When the federal Pregnant Workers Fairness Act (PWFA) was reintroduced with bipartisan support in the U.S. Senate in June, it was a personal victory for Dina Leshetz Bakst, ’97. Bakst helped to draft the legislation, which provides stronger legal protections for pregnant women in the workplace.
“No woman should have to choose between a job and a healthy pregnancy,” says Bakst, co-founder and co-president of A Better Balance, a national legal advocacy organization that works to advance the rights of working families.
“An issue we see over and over again at A Better Balance is pregnancy discrimination, and we see how it plays out with low-wage workers who are often one new baby away from losing their jobs and landing in a poverty hole that will punish them for the rest of their lives.”
Bakst made the case for more equitable pregnancy-related workplace accommodations in her 2012 op-ed in The New York Times, “Pregnant, and Pushed Out of a Job,” which inspired members of Congress to introduce the PWFA that same year.
The law did not pass, but it garnered renewed support and bipartisan backing in the wake of the U.S. Supreme Court’s ruling in favor of Peggy Young in Young v. United Parcel Service. (Michigan Law Professor Sam Bagenstos represented Young in the case.)
The federal PWFA would require employers to reasonably accommodate workers with “known limitations” arising from pregnancy, childbirth, or related medical conditions, unless to do so would impose an undue hardship on the employer. The law would ensure that pregnant workers would not be fired unnecessarily or denied reasonable job modifications that would keep them working while maintaining a healthy pregnancy.
“What the Supreme Court is requiring is that pregnant women jump through hoops to prove discrimination—a luxury of time and resources that many pregnant women don’t have,” says Bakst, who notes that existing pregnancy laws and discrimination laws are not enough to protect pregnant workers, because they place the burden on pregnant workers to prove intentional discrimination.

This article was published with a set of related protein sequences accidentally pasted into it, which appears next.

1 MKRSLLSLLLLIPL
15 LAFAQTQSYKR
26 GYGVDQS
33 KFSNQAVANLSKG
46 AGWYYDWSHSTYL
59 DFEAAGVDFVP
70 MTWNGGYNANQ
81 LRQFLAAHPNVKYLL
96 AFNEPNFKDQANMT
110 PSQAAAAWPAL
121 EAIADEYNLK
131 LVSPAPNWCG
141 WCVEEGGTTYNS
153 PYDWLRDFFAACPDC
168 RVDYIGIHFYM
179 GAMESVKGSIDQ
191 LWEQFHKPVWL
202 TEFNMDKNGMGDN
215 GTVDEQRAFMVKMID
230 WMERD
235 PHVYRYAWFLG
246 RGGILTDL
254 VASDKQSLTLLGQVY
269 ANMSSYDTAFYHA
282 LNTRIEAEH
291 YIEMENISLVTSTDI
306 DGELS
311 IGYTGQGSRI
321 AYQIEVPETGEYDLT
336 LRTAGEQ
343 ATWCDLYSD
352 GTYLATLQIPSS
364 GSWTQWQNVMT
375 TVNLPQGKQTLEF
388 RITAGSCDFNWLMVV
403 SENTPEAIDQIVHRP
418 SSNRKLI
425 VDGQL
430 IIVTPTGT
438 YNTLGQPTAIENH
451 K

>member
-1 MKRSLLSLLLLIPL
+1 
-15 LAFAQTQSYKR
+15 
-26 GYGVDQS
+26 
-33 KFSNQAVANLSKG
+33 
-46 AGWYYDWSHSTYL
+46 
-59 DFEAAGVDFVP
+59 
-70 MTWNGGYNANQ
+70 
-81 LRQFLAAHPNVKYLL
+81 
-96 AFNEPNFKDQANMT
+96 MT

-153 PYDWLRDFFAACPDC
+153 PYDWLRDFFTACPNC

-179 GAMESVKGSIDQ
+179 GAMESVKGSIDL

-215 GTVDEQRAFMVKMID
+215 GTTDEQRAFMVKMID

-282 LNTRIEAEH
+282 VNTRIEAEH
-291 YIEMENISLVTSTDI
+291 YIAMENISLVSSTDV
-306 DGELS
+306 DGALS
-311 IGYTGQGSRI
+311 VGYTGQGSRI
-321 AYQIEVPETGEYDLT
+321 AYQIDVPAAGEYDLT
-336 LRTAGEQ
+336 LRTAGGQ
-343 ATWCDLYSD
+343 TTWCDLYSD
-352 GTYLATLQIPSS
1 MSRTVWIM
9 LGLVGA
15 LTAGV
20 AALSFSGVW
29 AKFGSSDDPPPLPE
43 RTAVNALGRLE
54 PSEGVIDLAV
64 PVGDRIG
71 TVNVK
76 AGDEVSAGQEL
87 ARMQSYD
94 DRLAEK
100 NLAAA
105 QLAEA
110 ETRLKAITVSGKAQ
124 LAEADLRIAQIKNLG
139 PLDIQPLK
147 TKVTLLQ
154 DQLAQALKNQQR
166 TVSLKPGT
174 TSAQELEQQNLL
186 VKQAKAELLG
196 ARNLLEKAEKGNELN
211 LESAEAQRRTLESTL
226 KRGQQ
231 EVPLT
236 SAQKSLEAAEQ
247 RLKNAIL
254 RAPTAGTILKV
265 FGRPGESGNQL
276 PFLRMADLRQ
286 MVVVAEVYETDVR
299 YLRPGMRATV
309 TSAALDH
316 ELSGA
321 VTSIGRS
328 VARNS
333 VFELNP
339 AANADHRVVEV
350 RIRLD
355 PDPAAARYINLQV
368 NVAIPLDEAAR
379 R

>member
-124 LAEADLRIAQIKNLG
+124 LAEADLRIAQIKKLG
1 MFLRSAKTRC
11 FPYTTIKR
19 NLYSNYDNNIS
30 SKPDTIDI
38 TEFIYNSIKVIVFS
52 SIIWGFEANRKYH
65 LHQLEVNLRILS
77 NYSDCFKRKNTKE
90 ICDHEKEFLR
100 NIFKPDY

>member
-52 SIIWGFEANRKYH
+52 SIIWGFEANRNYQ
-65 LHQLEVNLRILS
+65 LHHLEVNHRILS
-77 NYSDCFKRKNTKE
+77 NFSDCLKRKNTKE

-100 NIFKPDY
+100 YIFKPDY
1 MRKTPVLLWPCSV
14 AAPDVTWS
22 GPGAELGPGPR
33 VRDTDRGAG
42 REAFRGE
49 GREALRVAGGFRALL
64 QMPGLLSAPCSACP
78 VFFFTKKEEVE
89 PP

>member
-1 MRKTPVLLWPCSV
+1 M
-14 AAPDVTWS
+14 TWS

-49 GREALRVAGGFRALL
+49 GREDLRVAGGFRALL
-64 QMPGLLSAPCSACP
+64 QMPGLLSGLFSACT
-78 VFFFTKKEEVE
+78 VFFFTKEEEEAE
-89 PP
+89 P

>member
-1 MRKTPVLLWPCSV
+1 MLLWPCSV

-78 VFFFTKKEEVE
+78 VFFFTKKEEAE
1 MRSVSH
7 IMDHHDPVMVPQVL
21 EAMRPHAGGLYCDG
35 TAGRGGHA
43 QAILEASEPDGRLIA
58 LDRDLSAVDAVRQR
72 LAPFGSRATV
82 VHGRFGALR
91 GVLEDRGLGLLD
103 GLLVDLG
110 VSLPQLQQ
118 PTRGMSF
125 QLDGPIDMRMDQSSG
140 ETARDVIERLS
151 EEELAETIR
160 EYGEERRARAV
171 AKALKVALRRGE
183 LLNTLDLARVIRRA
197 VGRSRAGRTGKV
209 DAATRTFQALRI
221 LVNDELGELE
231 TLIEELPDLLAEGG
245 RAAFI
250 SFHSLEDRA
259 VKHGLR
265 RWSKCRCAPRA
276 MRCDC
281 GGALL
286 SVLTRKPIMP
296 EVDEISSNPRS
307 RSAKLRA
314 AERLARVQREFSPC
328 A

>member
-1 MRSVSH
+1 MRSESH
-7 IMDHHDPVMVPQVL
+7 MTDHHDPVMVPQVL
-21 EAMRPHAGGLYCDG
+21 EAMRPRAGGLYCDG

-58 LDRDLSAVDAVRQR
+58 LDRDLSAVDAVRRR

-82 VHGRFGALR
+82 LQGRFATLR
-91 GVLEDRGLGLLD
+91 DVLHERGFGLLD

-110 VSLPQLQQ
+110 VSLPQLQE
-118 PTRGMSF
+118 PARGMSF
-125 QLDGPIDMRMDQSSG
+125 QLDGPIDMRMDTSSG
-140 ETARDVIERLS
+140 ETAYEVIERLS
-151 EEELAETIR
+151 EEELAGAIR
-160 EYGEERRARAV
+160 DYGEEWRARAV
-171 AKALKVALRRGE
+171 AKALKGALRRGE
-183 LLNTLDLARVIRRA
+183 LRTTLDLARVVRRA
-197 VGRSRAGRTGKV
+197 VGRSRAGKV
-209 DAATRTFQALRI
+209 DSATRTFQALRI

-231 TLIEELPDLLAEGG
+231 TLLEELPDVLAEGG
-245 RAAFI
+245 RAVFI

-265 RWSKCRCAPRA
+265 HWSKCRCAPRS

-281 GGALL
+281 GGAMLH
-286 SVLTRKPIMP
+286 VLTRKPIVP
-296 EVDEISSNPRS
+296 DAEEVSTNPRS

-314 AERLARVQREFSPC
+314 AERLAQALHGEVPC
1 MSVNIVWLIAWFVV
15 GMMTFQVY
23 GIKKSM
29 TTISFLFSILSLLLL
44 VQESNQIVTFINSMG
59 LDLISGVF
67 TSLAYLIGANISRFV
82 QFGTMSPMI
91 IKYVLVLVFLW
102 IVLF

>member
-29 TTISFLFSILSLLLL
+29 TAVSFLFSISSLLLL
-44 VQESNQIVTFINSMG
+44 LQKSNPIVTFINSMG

“Many times, a pregnant worker just needs to carry a water bottle, take extra bathroom breaks, or be temporarily relieved from light duty, and she needs that accommodation immediately, so that she’s not forced to make an impossible choice between honoring her doctor’s orders—stay off your feet or stay hydrated—and her paycheck. When there’s clarity in the law, which the PWFA provides, workers can use the law to proactively stay healthy and on the job.”
Bakst and her organization have helped 10 states and localities—including New York City, where A Better Balance is located—pass legislation aimed at protecting pregnant workers and new mothers from discrimination in the workplace.
The law in New York City is “one of the best,” Bakst notes, and includes not only accommodations during pregnancy but also protection for women recovering from childbirth and requires that a reasonable time and place be made available for nursing mothers to pump breast milk.
Bakst’s legislative efforts also address paid sick leave, paid family leave, and fair and flexible work schedules for all caregivers. Last year, she and A Better Balance were instrumental in helping pass New York City’s Earned Sick Time Act, which allows covered workers to take up to 40 hours of sick time in a year, either for themselves or to care for family members, without being fired or punished.
“We don’t just help to pass the laws,” Bakst says, “we help to enforce them,” adding that she and her colleagues serve as advocates for workers when employers aren’t following the law. Bakst represents clients seeking legal help through her organization’s Families at Work Legal Clinic and its associated hotline, and helped to develop Babygate, an online resource for workers that helps them understand pregnancy and parenting laws in a state-by-state guide.
Bakst, who cofounded A Better Balance in 2005, says she is encouraged by the progress that has been made with fair and family-friendly workplace policies during the past decade, but she points out that more work needs to be done to achieve equality in the workplace.
“It has been incredible to be part of this growing national movement, where people are seeing issues related to work and family as systemic issues that affect all of us, but have particularly devastating consequences for lower-income workers. There is a growing recognition of the need to do something about it, and that is encouraging.”